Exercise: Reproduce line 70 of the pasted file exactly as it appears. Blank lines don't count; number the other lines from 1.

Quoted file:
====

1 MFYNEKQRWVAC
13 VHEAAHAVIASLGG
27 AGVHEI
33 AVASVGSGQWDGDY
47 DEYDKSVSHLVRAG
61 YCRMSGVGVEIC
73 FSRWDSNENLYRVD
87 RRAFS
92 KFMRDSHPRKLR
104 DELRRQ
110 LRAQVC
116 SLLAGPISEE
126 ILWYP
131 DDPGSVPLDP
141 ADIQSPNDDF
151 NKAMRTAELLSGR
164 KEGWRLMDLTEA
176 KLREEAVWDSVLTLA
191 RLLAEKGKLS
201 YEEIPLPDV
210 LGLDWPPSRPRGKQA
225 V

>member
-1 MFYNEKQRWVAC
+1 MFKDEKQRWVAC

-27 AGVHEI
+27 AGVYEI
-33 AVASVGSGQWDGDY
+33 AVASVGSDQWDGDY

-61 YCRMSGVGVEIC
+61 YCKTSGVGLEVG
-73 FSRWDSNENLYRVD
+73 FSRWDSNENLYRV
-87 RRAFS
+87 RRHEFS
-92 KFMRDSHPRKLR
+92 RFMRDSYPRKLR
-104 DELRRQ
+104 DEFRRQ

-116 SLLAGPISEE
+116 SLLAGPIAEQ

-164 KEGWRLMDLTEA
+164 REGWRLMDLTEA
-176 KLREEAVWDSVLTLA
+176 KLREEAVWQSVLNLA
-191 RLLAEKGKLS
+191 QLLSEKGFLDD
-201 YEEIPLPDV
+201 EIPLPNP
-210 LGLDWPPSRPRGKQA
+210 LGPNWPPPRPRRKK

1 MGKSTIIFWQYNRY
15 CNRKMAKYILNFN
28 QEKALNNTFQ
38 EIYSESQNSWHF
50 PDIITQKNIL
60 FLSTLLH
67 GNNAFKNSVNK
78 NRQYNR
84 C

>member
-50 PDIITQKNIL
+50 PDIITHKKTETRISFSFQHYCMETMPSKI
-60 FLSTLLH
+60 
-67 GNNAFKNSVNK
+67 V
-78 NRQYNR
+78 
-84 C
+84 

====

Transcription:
-84 C